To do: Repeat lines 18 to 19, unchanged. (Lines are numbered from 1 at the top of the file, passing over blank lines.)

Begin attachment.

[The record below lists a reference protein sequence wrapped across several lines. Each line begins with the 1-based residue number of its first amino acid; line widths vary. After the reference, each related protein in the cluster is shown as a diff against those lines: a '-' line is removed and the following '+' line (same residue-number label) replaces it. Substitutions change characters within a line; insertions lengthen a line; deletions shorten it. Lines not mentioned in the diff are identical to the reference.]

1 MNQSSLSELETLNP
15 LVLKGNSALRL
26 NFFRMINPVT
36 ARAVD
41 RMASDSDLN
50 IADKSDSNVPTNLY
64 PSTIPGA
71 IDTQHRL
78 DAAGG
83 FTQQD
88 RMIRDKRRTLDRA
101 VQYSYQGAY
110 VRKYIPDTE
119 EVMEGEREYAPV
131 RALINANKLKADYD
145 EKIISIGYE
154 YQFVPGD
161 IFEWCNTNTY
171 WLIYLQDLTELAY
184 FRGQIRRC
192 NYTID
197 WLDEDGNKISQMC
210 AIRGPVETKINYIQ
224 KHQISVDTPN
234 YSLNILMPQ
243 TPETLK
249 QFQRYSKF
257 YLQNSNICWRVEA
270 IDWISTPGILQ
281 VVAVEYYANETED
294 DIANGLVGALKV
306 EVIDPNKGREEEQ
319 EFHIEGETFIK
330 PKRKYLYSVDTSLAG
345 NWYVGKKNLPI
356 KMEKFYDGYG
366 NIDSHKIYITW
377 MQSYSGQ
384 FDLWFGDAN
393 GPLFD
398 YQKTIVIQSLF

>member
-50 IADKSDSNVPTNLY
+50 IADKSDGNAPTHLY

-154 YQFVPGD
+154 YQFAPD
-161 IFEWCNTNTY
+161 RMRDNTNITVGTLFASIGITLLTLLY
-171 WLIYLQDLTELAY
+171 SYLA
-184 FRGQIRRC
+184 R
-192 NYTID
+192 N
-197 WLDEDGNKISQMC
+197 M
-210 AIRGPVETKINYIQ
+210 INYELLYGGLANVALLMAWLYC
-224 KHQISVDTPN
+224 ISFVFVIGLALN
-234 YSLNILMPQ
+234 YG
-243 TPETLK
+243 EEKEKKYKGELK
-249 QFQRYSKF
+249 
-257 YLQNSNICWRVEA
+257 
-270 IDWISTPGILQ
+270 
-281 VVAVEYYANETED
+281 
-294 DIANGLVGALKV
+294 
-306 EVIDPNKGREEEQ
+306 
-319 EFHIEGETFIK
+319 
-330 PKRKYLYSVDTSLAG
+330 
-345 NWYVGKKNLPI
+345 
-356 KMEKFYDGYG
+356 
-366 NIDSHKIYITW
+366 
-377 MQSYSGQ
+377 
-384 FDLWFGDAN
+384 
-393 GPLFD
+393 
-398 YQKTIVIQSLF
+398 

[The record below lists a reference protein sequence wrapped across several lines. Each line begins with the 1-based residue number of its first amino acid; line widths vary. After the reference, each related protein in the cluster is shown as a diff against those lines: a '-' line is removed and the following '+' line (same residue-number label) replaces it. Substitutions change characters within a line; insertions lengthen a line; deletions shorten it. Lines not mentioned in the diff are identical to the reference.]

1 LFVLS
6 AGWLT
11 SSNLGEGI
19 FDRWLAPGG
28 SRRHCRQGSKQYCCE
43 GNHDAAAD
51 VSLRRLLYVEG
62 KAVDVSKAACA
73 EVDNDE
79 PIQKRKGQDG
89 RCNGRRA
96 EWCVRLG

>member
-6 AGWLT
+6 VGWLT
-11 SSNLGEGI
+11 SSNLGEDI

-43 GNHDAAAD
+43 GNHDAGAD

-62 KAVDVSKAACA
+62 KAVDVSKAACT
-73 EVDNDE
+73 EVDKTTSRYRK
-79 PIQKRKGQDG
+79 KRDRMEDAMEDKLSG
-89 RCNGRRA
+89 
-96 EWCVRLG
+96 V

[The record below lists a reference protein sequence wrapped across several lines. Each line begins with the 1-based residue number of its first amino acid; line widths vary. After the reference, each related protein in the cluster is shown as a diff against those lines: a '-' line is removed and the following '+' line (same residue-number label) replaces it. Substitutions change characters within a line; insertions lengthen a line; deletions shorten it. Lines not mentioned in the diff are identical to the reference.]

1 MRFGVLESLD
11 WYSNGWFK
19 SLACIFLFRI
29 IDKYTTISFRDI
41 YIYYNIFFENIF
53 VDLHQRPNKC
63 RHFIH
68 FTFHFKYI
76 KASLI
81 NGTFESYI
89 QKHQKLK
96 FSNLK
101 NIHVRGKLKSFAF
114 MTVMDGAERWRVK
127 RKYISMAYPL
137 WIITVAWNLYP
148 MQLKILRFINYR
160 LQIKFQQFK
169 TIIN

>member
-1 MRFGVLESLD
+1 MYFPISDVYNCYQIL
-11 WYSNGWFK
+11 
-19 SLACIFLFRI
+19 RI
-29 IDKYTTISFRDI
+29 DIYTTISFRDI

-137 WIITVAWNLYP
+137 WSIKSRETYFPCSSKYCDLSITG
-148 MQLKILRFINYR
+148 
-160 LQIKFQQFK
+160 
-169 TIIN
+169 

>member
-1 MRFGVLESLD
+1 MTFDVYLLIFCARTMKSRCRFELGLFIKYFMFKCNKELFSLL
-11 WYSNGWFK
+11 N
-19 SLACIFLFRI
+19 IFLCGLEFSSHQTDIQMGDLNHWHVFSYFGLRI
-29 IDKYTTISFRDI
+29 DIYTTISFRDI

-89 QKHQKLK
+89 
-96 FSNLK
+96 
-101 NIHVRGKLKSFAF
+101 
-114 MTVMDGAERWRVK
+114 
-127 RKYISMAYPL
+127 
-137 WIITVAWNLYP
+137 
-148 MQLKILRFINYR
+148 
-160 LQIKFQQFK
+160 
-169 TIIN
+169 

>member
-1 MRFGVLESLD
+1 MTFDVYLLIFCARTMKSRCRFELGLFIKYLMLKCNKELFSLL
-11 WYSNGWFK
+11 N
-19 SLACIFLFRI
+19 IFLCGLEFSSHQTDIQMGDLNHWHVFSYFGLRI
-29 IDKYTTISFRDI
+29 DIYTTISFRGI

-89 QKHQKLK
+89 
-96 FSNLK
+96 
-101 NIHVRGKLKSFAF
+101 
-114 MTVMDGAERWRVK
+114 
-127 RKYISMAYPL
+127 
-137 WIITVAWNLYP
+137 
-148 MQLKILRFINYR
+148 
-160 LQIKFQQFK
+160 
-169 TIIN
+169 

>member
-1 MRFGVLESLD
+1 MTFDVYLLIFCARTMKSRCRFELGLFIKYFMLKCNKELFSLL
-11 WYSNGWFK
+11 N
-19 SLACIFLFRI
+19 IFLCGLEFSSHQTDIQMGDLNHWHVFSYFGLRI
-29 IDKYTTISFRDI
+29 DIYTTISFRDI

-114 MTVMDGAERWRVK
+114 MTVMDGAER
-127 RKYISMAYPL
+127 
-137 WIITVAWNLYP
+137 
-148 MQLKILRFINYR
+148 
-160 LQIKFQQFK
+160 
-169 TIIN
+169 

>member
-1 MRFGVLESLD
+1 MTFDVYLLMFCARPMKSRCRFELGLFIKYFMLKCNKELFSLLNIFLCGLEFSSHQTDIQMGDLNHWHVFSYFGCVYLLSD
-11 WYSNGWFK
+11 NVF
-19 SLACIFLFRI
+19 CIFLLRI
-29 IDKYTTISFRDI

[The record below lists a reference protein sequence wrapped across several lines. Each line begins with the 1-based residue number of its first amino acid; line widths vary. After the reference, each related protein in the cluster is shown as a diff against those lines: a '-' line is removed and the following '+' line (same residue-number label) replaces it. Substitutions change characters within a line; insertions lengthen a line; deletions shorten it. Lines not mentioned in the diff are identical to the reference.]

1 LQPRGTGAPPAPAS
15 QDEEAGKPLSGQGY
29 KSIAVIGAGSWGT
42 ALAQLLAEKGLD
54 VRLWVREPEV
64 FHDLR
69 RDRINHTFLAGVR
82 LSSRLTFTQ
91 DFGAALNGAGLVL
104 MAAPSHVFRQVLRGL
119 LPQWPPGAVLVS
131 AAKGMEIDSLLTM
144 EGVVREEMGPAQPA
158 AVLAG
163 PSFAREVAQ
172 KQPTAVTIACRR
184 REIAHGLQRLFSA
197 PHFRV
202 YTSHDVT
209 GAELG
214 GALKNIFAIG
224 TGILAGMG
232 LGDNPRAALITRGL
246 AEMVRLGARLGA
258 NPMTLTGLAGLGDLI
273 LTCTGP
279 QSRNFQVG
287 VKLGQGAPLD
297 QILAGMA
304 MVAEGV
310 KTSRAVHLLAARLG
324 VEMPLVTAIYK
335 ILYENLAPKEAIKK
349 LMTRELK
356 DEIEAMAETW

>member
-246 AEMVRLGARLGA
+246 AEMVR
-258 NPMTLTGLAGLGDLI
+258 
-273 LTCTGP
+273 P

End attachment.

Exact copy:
154 YQFVPGD
161 IFEWCNTNTY